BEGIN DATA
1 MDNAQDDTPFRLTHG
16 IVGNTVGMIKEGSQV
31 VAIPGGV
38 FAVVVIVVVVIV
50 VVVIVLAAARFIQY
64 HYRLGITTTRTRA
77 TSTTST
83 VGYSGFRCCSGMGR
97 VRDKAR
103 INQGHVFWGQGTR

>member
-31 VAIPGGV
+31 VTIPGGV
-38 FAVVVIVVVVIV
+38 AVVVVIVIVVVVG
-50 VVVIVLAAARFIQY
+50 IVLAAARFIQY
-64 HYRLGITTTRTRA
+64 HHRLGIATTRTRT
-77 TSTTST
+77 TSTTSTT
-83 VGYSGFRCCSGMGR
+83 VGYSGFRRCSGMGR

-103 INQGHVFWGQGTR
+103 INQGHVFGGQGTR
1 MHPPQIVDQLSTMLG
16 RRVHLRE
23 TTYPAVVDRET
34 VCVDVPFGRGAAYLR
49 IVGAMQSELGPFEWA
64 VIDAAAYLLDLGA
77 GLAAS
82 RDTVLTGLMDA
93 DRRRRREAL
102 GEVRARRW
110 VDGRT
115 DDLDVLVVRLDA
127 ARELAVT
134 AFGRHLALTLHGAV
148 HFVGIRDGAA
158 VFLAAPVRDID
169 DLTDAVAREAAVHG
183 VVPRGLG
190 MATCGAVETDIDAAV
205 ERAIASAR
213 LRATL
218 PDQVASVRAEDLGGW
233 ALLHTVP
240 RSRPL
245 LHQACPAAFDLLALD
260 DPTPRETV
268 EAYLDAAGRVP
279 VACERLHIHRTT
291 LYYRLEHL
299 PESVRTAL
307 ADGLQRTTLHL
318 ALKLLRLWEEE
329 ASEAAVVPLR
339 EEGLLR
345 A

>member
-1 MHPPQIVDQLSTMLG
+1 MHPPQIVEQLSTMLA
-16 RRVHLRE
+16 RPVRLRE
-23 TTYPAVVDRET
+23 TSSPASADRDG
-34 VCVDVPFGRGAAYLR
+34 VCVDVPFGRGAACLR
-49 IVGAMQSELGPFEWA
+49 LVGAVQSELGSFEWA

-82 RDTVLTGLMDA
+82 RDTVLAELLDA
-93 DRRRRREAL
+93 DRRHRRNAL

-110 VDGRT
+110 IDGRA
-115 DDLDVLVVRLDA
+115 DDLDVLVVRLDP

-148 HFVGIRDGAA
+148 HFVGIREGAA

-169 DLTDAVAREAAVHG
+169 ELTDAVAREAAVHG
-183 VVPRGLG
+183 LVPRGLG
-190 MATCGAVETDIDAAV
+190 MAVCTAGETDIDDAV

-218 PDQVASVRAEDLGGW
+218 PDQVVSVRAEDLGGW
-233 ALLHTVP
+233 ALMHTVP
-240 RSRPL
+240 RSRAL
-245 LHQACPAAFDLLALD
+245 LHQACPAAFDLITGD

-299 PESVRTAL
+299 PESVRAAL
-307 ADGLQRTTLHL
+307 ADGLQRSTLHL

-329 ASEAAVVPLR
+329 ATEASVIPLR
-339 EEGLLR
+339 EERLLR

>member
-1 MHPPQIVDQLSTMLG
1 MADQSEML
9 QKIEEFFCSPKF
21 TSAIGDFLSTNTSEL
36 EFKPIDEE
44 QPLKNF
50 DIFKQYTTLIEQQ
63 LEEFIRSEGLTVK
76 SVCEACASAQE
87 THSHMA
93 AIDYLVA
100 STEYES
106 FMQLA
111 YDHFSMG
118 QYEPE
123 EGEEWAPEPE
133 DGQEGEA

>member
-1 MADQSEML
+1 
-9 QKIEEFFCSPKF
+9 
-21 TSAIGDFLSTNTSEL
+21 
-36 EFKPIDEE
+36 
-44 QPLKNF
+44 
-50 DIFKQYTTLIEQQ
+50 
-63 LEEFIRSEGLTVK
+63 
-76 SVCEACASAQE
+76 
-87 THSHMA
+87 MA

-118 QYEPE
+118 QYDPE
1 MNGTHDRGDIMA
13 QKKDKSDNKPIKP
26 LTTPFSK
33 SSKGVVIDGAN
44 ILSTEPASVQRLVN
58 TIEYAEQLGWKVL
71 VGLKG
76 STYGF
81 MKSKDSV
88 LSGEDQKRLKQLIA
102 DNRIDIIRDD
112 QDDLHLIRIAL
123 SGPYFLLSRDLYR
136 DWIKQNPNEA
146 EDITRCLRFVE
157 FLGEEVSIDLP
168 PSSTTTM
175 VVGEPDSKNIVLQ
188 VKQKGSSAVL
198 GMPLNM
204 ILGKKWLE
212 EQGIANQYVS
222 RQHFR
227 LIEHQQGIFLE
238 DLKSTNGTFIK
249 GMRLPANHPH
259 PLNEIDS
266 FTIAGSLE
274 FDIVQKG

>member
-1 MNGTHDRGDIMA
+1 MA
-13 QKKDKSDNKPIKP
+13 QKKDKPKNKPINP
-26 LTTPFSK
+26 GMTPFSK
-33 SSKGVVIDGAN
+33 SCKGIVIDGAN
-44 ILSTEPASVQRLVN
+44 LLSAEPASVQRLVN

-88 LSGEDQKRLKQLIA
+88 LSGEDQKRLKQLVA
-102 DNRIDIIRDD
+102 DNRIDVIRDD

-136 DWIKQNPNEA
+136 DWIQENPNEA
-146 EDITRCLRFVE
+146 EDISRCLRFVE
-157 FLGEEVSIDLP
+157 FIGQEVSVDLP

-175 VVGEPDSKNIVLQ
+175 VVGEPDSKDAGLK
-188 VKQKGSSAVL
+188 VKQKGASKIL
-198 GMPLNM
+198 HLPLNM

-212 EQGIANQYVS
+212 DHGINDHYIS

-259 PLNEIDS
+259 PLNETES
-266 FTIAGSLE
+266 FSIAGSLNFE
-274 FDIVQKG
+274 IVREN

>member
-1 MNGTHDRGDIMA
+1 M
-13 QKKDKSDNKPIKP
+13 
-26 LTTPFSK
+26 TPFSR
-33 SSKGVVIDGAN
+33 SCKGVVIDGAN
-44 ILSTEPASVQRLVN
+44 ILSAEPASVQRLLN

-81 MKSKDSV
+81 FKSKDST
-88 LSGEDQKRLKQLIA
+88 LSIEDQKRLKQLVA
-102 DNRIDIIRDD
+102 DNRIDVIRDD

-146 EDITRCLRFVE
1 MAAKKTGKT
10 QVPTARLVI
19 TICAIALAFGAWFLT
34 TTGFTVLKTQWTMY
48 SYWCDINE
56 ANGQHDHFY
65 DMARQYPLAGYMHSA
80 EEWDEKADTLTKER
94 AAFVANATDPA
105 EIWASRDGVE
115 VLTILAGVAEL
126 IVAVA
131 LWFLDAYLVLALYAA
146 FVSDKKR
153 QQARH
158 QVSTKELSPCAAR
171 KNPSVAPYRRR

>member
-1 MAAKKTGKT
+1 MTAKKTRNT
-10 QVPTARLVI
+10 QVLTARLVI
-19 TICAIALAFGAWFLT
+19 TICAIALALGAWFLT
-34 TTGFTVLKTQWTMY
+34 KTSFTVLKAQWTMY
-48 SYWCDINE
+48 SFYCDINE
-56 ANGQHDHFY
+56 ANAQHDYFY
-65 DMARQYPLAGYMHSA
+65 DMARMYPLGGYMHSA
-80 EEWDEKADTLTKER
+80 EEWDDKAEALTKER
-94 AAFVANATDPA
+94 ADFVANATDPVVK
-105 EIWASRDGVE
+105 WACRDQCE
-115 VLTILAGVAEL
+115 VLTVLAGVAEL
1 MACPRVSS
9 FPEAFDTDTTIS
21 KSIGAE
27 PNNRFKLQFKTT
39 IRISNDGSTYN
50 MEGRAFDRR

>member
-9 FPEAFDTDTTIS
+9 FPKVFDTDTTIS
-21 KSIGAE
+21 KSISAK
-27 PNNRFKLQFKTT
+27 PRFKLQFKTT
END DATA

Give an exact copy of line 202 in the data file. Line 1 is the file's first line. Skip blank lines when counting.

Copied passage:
+259 PLNETES